Heads up: This question has never been asked (here) before the way I will ask it here, so let's shed some light on it a bit. Prelude and anecdote(can be skipped): The other day I was walking home, ...
3
votes
1answer
66 views

Will a gas keep forever in a “perfect” flask?

I've been wondering about the porosity of materials, I know that, for example the air comes out of tires/balloons because (besides having huge gaps on the rim contact area/knot) they are made of a ...
3
votes
3answers
2k views

Does stirring water in a bucket in whirlpool keeps it warm?

I did an experiment when I was a teenager. I want to prove/see what really went on in that experiment. When taking a bath, take a warm water in bucket and start taking a bath. You will notice that ...
3
votes
2answers
516 views

Where does the Pauli Repulsive Force come from that counteracts the attraction between atoms and ions? [duplicate]

I'm learning about such things as ionic and covalent bonds, and the reason given for the ionic bonds is electrostatic attraction. However, if that were true, then the two ions would accelerate toward ...
3
votes
1answer
70 views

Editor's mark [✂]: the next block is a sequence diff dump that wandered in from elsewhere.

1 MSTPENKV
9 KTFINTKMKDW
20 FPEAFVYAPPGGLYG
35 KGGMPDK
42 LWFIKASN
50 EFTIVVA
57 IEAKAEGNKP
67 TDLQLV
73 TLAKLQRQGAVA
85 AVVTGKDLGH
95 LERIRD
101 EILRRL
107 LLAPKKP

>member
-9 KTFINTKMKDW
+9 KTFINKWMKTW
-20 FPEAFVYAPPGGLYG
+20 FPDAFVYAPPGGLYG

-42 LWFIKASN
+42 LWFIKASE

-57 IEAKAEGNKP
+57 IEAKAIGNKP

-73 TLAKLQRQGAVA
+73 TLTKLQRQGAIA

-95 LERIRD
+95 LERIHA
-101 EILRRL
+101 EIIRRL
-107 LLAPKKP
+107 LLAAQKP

What methods exist for us to measure the position and momentum of atoms that make up molecules?

In this paper, Localization of an atom by homodyne measurement. A. M. Herkommer et al. Quantum Semiclass. Opt. 8 no. 1, p. 189 (1996) (paywalled). the authors are able to localize atoms using ...
3
votes
1answer
126 views

Experiment to find structure of water

Who first determined the structure of water (two hydrogen atoms stuck to an oxygen atom at approx 105 degrees), and, more importantly, how was this done?
3
votes
1answer
144 views

What's the underlying particle physics of endothermic reactions?

I don't just mean reactions that require heat to proceed, storing surplus energy in chemical bonds. I wonder about strongly endothermic reactions that suck heat out of environment. You take some ...
3
votes
0answers
191 views

Electron hopping among molecules - Marcus equation

I'm running out of professors to talk to, and I need to clarify a couple of things for the sake of making a realistic model of electron travel through a mesh. This is about calculations of electron ...
2
votes
2answers
602 views

Why is there a Global Minimum for the Morse Potential?

For Diatomic molecules, the Morse potential describes their potential energy as a function of separation distance between the two particles. My question is, what is the explanation of of the dip ...
2
votes
3answers
305 views

How do the molecules of reacting compounds proceed to form “Most Stable” molecule?

This question is a cross post from chemistry. I'm not very convinced with the answer there. So, I'm posting it here. I'm tutoring few students for Chemistry. During the course, I many times use the ...
2
votes
2answers
105 views